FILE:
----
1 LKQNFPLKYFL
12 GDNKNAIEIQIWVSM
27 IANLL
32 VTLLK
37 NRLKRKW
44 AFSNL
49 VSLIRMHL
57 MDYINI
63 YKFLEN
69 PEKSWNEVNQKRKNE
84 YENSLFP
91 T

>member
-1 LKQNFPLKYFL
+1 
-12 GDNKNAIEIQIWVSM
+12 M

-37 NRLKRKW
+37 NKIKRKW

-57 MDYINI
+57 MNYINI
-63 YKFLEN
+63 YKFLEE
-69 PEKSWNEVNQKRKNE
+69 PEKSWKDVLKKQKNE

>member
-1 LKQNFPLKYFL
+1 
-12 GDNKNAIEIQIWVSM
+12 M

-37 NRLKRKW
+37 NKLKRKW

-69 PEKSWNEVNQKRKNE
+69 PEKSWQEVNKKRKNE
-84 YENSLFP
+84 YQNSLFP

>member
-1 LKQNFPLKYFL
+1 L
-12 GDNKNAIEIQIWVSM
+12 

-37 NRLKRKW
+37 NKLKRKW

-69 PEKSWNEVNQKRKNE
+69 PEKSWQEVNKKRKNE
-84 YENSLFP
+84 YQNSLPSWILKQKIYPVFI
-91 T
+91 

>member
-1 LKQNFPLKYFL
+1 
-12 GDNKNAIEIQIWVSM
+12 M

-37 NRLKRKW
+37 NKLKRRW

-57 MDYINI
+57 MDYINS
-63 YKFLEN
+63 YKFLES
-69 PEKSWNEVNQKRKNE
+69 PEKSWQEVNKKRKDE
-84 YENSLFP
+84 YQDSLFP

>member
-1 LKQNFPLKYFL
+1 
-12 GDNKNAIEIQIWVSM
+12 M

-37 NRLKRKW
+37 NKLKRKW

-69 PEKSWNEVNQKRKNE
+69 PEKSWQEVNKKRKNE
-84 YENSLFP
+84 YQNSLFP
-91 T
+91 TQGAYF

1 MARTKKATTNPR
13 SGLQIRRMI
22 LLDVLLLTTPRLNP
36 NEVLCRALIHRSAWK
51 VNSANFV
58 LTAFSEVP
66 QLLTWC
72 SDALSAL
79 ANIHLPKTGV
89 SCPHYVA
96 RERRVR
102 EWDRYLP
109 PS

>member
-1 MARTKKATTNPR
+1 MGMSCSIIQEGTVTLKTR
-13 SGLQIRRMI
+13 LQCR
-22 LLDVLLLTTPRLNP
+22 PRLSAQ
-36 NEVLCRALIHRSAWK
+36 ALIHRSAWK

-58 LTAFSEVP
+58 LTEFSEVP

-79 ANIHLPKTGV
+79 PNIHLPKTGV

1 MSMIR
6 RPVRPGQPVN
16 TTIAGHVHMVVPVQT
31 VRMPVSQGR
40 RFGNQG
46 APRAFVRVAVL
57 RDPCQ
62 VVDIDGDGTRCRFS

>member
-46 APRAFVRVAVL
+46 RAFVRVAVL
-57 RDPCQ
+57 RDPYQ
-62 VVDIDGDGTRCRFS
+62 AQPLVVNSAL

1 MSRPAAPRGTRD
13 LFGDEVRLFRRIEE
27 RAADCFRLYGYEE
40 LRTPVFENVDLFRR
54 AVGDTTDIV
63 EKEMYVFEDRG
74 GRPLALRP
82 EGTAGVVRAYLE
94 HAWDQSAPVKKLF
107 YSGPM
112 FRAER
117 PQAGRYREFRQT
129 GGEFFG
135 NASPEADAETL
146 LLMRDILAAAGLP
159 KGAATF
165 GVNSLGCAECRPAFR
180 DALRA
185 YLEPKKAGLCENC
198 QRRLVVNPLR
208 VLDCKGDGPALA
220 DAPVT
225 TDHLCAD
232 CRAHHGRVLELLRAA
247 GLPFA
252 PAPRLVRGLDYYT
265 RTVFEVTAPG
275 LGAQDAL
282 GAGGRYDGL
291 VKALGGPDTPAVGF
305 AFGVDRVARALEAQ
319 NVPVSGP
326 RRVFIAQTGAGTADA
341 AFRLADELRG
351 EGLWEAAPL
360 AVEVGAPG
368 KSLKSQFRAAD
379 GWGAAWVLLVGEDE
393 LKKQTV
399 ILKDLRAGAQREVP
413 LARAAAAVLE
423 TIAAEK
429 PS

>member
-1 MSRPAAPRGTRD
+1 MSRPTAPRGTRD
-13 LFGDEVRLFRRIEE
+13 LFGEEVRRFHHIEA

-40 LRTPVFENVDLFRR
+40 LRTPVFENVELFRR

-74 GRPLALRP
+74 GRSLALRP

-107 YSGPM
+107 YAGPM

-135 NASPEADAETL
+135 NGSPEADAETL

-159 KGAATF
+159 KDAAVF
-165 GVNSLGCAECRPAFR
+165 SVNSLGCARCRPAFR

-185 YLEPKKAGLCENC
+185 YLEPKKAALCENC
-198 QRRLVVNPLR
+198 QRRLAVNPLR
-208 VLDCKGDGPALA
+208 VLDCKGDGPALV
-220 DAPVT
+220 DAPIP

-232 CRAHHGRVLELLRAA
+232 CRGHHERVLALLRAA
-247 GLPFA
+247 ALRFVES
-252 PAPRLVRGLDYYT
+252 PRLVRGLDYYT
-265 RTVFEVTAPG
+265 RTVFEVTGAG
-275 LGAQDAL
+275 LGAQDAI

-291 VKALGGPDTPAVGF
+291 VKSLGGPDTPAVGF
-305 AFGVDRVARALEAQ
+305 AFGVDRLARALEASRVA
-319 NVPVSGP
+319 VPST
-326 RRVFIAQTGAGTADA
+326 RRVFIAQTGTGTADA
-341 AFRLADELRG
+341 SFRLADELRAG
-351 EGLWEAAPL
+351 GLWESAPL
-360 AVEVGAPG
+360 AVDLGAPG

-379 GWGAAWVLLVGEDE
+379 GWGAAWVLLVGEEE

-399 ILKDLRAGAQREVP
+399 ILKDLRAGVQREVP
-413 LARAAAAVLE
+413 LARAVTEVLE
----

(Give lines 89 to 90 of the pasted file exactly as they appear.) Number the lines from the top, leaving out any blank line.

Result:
102 EWDRYLP
109 PS